Security of Jupyter notebooks
A notebook from a different core version, and especially a different user, will be tagged as "Untrusted" due to security concerns.
The best reference here is: http://jupyter-notebook.readthedocs.io/en/stable/security.html which contains detailed explanations of:
- Shared security
- Authentication SQLite database:
When you have decided to trust a notebook the quickest way is via
jupyter trust /PATH/TO/notebook.ipynb.
Also, within the Jupyter browser interface, one can perform
the same operation under the menu item called "File".
A fecon235 notebook obtained through its GitHub repository is secure. Release tags are cryptographically signed, and can be verified through a third-party such as GitHub. See https://git.io/fecon235
Under the hood
@takluyver, a core developer, provides some interesting details:
Notebooks can contain two kinds of code: Code in code cells. This you just have to look at before you run it and decide if what it's doing looks reasonable. It doesn't do anything until you explicitly run those cells, so it's not a worry when loading the notebook.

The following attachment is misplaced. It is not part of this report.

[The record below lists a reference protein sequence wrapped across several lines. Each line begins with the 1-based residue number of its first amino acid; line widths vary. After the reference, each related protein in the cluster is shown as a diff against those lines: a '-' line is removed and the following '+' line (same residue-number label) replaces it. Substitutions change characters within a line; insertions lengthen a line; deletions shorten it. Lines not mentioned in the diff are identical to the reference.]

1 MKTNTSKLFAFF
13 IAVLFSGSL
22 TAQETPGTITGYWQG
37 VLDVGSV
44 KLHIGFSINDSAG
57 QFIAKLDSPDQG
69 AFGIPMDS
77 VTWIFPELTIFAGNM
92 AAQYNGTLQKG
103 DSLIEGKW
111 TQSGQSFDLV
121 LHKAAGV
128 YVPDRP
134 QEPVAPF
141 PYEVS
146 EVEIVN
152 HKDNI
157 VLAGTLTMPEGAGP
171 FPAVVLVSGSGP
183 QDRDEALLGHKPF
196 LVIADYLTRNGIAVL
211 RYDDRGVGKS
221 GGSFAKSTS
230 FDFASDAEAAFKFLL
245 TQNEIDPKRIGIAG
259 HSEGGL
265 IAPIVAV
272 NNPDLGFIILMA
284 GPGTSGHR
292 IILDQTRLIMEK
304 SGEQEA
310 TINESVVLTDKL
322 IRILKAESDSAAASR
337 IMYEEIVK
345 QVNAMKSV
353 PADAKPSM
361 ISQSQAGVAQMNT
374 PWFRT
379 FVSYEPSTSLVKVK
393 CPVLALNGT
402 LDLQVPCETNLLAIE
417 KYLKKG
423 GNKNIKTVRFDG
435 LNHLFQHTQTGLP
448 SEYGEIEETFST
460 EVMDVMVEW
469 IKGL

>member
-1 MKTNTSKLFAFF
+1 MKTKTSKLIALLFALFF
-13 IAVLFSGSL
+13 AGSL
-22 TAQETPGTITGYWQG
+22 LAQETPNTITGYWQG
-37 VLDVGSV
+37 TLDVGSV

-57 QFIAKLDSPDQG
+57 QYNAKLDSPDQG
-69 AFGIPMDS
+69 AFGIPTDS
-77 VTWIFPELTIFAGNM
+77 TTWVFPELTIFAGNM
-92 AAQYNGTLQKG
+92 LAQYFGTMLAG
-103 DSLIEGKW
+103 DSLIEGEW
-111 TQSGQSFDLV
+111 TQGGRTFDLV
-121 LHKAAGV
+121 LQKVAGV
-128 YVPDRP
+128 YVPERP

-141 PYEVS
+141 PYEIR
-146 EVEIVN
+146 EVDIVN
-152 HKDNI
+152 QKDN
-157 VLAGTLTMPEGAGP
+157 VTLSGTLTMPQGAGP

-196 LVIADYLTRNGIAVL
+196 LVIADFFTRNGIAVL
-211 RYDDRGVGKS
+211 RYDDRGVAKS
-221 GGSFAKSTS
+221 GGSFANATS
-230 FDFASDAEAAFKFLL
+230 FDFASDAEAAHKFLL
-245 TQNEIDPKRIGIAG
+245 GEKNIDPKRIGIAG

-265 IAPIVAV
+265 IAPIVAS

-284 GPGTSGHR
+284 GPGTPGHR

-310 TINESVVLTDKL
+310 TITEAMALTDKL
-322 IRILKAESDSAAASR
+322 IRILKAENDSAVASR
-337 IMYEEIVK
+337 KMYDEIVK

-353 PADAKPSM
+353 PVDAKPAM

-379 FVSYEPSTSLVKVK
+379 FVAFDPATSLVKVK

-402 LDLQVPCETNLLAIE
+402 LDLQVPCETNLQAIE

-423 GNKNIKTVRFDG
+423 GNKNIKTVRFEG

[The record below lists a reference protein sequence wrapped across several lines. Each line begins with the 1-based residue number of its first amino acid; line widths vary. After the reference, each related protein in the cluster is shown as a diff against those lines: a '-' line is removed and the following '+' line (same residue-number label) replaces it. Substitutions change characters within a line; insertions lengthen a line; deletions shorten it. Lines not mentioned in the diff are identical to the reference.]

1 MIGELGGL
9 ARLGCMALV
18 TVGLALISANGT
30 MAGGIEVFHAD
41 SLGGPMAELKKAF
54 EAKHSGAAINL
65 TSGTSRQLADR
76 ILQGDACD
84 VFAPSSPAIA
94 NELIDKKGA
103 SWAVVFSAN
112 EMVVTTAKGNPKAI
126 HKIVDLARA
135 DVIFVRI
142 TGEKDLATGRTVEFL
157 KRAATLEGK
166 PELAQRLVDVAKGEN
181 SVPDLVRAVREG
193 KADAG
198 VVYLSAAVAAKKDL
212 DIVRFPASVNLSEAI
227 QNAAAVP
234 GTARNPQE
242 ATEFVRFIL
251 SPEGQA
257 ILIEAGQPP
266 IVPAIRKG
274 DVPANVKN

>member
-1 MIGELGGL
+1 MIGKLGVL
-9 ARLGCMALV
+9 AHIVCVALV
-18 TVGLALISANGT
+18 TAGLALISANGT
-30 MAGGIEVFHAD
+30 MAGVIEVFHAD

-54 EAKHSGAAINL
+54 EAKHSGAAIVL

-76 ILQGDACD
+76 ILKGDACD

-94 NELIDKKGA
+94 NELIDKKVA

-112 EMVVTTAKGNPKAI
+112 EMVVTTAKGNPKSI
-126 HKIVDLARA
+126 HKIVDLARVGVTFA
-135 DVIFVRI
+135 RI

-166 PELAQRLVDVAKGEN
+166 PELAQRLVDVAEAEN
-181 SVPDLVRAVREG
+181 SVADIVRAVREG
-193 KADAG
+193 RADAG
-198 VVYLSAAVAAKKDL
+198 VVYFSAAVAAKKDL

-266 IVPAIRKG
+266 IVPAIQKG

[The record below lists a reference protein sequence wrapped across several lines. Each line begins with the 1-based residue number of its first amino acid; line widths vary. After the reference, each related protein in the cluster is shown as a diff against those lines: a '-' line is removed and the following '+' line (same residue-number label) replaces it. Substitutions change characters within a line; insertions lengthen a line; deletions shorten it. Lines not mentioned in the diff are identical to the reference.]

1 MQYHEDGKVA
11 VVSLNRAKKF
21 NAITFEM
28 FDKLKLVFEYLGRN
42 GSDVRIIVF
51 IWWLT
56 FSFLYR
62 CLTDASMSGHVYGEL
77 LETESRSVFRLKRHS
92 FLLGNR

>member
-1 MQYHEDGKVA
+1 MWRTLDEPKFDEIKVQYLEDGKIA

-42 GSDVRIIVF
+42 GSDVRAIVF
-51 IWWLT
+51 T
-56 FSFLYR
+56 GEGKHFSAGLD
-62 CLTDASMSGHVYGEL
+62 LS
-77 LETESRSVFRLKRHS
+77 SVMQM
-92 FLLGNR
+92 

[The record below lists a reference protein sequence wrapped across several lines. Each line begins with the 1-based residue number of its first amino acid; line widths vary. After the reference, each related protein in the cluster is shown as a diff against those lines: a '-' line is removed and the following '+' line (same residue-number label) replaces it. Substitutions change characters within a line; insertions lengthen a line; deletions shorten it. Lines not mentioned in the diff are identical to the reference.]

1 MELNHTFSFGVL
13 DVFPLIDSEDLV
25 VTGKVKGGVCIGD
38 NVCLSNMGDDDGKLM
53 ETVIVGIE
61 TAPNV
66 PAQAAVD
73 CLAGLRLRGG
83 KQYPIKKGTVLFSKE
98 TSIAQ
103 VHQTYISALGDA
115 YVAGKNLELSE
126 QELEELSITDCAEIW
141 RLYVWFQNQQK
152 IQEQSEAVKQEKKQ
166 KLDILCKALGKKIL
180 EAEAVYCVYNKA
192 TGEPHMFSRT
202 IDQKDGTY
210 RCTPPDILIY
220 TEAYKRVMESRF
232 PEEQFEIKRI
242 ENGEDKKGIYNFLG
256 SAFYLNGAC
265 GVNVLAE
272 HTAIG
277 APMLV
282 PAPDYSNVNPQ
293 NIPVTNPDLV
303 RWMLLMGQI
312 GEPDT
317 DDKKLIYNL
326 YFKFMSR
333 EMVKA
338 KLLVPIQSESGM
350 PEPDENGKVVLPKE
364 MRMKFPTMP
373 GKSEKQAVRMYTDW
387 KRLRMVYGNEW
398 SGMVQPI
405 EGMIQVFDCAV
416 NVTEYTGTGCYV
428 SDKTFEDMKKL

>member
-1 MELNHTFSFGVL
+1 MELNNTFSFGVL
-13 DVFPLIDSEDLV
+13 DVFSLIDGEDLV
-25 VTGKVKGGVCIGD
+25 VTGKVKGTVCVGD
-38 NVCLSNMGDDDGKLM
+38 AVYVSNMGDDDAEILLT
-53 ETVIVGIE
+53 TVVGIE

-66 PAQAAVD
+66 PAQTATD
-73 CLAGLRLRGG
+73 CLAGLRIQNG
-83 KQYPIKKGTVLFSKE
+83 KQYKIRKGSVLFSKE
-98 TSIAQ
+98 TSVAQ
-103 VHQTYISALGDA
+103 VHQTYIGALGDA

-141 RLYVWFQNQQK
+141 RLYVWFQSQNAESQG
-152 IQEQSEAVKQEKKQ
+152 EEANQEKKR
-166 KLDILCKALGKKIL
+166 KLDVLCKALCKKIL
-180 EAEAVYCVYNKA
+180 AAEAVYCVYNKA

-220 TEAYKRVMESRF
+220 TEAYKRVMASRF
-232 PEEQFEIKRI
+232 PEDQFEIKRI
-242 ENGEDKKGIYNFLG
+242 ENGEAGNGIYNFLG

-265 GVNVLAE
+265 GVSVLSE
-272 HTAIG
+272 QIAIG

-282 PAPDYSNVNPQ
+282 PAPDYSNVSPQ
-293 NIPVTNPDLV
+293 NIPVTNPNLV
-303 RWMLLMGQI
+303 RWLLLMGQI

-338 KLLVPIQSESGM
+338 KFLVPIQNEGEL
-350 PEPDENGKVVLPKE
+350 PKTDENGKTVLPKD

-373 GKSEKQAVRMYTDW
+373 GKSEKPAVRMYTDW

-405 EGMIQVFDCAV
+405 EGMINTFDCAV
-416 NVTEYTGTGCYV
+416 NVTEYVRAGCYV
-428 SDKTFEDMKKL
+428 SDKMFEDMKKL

Markdown cells are sanitised even for trusted notebooks, so they're safe.
Trust is based on signing the notebook content. So if you've had an identical notebook at some point which was trusted, another copy of the file will also be trusted even if it's a fresh download.
Reporting security bugs
First, see if there is a similar open issue at https://github.com/jupyter/help/issues then if necessary, create a new issue for a friendly response.
For extremely serious bugs, contact firstname.lastname@example.org
Latest revision at https://git.io/trustnb | This document date : 2018-06-21